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Mathematics at TCD 1592-1992

400
years of
MATHEMATICS
by T. D. Spearman

MATHEMATICS

The first reference to the teaching of mathematics appears in the Particular Book of the College, which records the income and expenditure of the College in the early years, and which shows that in 1612 Mr. Andrew Martin was to be paid £8 for his mathematical lectures. The Fellows were expected to be versatile and required to contribute in various ways: Anthony Martin was Senior Dean, at a salary of £4, he also lectured on the Body of Divinity and was paid £10 for this. He later became Bishop of Meath but then returned to the College as Provost, administering the affairs of the College under extreme difficulties during the period of the Civil War. He defied the Parliamentary Commissioners by continuing to use the Book of Common Prayer in the College Chapel. We are told that `he preached against the heresies of the time with an apostolic liberty in a crowded congregation.' He died in the College in 1650, of the plague, which was then rampant in Dublin, in great poverty and was buried in the College under the old steeple.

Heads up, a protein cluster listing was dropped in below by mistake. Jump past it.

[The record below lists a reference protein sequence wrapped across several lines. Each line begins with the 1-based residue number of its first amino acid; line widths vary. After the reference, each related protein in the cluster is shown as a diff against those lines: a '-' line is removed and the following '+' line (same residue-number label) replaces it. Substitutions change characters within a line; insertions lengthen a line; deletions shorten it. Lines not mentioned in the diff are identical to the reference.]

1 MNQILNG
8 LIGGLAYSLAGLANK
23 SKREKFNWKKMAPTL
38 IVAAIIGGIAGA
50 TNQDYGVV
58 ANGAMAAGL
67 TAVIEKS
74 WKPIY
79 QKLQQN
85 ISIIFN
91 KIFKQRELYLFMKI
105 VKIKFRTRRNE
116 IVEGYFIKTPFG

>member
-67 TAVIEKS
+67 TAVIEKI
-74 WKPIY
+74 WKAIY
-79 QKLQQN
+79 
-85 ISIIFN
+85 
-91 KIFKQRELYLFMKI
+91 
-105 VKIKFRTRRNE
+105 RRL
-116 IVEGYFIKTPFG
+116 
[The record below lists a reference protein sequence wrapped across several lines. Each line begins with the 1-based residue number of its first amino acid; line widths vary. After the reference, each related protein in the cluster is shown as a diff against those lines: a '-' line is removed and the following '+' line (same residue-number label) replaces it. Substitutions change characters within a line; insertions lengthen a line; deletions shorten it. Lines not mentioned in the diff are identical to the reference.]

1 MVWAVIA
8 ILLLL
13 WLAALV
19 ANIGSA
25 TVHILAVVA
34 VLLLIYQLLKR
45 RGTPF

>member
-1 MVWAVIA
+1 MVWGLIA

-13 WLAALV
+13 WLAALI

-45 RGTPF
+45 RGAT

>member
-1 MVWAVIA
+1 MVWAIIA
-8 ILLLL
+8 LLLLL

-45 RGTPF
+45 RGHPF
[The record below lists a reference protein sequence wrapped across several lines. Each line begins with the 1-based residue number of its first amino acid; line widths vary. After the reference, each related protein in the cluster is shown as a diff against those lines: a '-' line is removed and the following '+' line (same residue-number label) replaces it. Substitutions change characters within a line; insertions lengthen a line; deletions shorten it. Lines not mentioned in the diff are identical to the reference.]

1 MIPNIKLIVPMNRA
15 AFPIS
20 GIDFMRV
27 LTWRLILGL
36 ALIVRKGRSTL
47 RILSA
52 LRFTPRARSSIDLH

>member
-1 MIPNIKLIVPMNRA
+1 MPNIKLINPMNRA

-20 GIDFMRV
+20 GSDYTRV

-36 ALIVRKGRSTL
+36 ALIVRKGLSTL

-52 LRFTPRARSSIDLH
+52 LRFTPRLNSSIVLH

The first appointment to a professorship in mathematics was made in 1652, during the Commonwealth. The parliamentary commission for the government of Ireland, which was responsible for establishing this position, had a clear objective in mind: `forasmuch as there is a great occasion for surveying of lands in this country, and there are diverse ingenious persons, soldiers and others who are desirous to be instructed and fitted for the same'. A former Scholar of the College, Miles Symner, who had been a major in the parliamentary army, was appointed professor and simultaneously elected to Fellowship. He received a salary of £50, in addition to his emoluments as a Fellow. It was stipulated that his lectures should be open to the public allowing soldiers, engaged in survey work, to attend.

After the Restoration Symner's title to his Fellowship was declared invalid. He appears to have retained the Professorship but may not have received a Salary. In 1668, however, the Earl of Donegall endowed a mathematical lectureship which was integrated with the existing professorship and Symner was appointed to it.

Next: Myles Symner and the new learning

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